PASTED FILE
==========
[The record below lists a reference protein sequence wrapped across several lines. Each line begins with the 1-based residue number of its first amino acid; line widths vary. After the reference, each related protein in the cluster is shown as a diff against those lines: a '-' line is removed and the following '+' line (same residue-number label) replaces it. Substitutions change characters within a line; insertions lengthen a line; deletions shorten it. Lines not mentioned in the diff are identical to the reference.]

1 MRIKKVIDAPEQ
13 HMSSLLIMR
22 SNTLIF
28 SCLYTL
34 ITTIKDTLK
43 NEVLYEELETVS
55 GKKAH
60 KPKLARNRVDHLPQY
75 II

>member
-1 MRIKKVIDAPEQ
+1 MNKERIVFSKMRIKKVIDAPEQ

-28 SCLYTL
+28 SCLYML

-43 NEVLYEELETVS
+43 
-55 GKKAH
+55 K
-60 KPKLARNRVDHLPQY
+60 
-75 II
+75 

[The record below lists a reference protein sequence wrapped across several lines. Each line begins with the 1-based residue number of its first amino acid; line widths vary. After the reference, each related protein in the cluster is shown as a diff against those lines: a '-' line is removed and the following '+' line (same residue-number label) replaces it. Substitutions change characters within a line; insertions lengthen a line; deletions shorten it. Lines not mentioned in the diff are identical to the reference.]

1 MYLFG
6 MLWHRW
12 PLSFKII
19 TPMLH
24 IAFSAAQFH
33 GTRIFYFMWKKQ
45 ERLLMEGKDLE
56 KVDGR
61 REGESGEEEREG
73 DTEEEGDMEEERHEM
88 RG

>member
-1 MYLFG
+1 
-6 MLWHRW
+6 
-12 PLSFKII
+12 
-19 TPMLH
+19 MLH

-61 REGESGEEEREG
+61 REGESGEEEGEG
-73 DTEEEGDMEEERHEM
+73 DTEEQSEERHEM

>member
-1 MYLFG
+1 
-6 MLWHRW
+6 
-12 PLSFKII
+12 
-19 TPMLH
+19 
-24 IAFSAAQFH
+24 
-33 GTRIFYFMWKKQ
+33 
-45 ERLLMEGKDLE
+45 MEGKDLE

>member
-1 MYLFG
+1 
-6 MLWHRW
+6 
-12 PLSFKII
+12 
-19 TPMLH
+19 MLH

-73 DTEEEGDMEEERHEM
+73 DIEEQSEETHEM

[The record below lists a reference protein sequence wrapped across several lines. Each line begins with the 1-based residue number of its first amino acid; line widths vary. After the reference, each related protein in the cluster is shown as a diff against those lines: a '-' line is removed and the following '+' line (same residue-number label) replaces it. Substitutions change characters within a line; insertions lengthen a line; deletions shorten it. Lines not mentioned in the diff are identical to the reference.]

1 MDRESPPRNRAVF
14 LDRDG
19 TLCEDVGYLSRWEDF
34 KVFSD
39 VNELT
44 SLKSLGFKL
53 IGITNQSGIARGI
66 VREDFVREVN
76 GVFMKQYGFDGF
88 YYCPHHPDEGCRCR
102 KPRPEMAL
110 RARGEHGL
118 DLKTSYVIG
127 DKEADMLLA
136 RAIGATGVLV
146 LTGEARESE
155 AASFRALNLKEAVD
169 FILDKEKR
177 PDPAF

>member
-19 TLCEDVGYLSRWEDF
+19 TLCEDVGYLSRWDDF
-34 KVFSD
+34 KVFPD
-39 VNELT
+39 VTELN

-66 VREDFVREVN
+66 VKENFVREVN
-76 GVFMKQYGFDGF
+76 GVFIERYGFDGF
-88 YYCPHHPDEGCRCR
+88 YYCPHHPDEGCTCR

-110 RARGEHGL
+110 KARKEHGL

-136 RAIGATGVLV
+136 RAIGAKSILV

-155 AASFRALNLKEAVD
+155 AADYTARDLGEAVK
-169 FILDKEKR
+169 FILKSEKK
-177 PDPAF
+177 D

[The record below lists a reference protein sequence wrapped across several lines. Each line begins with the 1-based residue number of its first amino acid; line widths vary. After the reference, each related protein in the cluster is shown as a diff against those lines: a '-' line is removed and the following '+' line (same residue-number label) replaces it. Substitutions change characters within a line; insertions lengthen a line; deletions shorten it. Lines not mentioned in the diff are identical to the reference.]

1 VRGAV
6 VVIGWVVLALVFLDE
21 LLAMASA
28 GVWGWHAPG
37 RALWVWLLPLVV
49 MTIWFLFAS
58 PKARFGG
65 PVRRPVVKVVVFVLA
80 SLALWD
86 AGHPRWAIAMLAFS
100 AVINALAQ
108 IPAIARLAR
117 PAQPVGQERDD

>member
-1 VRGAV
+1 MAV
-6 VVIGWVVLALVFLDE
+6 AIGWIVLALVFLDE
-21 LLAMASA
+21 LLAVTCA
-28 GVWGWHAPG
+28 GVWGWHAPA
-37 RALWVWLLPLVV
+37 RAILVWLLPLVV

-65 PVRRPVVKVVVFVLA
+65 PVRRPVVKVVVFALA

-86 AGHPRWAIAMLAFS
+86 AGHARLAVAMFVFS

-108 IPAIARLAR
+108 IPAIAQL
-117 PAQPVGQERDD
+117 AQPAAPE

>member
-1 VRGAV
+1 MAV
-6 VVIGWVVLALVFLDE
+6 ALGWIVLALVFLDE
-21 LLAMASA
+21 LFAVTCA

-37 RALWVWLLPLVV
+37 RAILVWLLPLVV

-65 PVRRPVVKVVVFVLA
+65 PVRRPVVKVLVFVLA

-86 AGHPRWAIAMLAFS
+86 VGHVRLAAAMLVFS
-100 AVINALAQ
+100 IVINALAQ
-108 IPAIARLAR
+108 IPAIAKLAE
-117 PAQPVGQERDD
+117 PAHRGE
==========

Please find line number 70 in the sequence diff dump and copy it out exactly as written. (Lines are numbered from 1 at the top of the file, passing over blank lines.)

+12 